Even though killing the father returns power to the mother, the film's ending leads away from the Imaginary, with Berlian asking Daya to leave the village because “there is nothing left anymore.” Daya pleads to stay with her mother, but now Berlian wants separation. This can be read as yielding to the power of the Symbolic, which insists on separation from the mother. But a more optimistic interpretation can be made as Berlian starts to call her daughter by her real name, “Daya” (power/ability) instead of “Anak” or “Child.” She has entrusted Daya with her independent existence and subject-hood, a conclusion visualized in an extreme long shot of Daya facing her mother yet separated by a wide landscape.

At the end, the camera photographs Daya looking at her mother, and as in the earlier sequence, we are presented a point-of-view shot in which Berlian is seen through Daya’s eyes. From a low angle, Berlian appears in full shot, turning her back against Daya, who is counting, “One, two, three…” Daya stops, but the mother does not turn her head. As she keeps counting, the screen gets dark and the film fades into the credit title.

Inventing language, contesting narrative

Mulvey argues in “Film, Feminism, and the Avant Garde” that to counter the objectification of women prevalent in Hollywood classical cinema, feminist film should define a new language which “disrupts aesthetic unity” and “forces the spectator’s attention on the means of production” (1989: 120). Feminine aesthetics for Mulvey is therefore a de-aestheticization of women as the object of the gaze. By foregrounding a mother who is aware of the gaze and is capable of interrupting the male gaze, Pasir Berbisik tears down illusion as a necessary condition of voyeurism. The masculine aesthetics is challenged by women who engage in and negotiate with the gaze: Daya pursues a voyeurism more based on a desire for knowledge rather than perverseness. Berlian the mother sees everything, loses control, and gains it back.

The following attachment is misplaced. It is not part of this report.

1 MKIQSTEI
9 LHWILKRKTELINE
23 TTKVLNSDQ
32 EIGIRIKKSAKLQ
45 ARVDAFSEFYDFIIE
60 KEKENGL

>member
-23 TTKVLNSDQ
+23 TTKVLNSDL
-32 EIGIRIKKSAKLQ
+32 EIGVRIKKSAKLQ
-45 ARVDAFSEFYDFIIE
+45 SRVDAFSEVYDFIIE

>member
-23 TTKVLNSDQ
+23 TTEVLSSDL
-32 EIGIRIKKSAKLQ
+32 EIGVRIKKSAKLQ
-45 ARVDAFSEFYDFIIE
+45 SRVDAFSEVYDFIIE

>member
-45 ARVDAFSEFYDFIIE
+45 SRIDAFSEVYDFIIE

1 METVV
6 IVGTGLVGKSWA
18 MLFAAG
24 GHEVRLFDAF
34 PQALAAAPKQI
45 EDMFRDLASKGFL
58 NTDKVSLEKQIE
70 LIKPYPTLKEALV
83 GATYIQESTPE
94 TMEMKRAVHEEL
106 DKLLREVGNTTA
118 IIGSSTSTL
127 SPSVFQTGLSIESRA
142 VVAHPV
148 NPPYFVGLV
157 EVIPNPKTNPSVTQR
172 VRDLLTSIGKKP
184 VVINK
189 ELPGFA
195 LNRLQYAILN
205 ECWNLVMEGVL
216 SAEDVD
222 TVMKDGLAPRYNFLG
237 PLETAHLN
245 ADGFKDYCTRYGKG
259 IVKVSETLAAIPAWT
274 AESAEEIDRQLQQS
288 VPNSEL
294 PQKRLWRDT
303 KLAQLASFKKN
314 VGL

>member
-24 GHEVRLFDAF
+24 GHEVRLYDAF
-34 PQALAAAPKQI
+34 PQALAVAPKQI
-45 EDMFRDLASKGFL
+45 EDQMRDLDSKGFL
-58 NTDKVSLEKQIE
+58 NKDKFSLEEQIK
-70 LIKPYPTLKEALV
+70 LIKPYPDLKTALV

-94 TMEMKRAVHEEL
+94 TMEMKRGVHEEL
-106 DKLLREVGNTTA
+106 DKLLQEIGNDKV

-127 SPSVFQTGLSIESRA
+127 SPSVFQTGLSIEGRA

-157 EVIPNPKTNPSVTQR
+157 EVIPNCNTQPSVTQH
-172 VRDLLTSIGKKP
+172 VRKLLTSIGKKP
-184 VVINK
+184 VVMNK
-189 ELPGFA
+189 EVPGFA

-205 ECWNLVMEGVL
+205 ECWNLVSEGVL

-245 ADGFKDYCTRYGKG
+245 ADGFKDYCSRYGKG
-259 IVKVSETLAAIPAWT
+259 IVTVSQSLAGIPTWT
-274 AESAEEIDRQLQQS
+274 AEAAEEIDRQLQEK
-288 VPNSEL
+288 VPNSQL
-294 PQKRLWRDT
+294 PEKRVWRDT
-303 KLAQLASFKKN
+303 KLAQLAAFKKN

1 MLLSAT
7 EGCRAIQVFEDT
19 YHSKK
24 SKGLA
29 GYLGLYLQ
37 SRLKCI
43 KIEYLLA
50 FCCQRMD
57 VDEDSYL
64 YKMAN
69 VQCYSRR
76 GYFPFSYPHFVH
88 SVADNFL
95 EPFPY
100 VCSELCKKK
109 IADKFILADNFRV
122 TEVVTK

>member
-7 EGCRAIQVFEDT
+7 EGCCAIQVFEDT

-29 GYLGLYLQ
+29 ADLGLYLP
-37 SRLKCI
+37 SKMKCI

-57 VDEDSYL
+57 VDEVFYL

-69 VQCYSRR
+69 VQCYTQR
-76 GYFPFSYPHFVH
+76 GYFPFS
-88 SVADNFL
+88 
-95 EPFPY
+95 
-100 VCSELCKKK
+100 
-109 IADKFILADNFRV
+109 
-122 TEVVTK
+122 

The narrative, however, is not totally destroyed. Rather it leads to what Mulvey considered an exemplary model of feminist cinema — “passionate detachment” within the audience. While the style focuses on the experience of the image in itself, instead of on movement and the causal relation between action and image, it does not mean the film fails to utilize the progression of images. The marker of time here is not "real" historical time (i.e., the resolution of the 1965 political conflict), but a phase of growing, part of a personal experience of the character. Achnas subtly uses affect, especially in the depiction of sexual violence, to move the spectator emotionally. The film maintains a coherent narrative, but one that presents a feminine subjectivity that insists on its own expression.

In the end Daya’s realization of her mother’s love shows an inversion of the Oedipal drama. The shift from the desire for the father toward the mother echoes De Lauretis’ counterargument to Mulvey’s “prescription to destroy all pleasure in the text.” Instead of being anti-narrative, a film should be “narrative and oedipal with a vengeance;” it should represent “the duplicity of the oedipal scenario itself and the specific contradiction of the female subject in it” (De Lauretis 1987: 108). Pasir Berbisik literally ends with a revenge of a castrated mother, hurt and abused, yet she manages to gain her power back from the father. It is a valorization of the maternal voice and female bonding which, instead of being repressed, exist within and can even shatter masculine Law. It is a film made by a female director celebrating strong female characters and feminine imagery, a powerful example of De Lauretis’ conception of a feminist cinema which addresses “all points of identification (with character, image, camera) as female, feminine, or feminist” (1987: 133). The sands as the backdrop of the whole story are an evocation of the feminine in terms of softness and tactility. The strength of the sands, which determines the lives of the people in the village, is analogous to the mother’s persistence. Finally, the complexity of the mother, who is protective yet does not make herself available to be a moral model of femininity, challenges the Ibu (mother) prototype idealized in the Indonesian New Order period as sacrificing, patient, and nurturing figures.